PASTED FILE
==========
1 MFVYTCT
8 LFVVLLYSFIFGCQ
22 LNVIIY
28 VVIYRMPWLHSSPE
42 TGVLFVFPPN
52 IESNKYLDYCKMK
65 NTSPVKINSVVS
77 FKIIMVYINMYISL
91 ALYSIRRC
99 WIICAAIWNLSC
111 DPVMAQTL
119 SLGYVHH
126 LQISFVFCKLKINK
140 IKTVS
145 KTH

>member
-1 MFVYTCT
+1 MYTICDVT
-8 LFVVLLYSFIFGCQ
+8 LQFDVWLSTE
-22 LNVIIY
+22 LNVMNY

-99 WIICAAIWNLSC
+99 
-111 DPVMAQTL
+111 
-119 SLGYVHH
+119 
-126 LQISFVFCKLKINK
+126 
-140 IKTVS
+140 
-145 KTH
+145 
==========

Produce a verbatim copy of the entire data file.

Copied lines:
1 MFVYTCT
8 LFVVLLYSFIFGCQ
22 LNVIIY
28 VVIYRMPWLHSSPE
42 TGVLFVFPPN
52 IESNKYLDYCKMK
65 NTSPVKINSVVS
77 FKIIMVYINMYISL
91 ALYSIRRC
99 WIICAAIWNLSC
111 DPVMAQTL
119 SLGYVHH
126 LQISFVFCKLKINK
140 IKTVS
145 KTH

>member
-1 MFVYTCT
+1 MYTICDVT
-8 LFVVLLYSFIFGCQ
+8 LQFDVWLSTE
-22 LNVIIY
+22 LNVMNY

-99 WIICAAIWNLSC
+99 
-111 DPVMAQTL
+111 
-119 SLGYVHH
+119 
-126 LQISFVFCKLKINK
+126 
-140 IKTVS
+140 
-145 KTH
+145 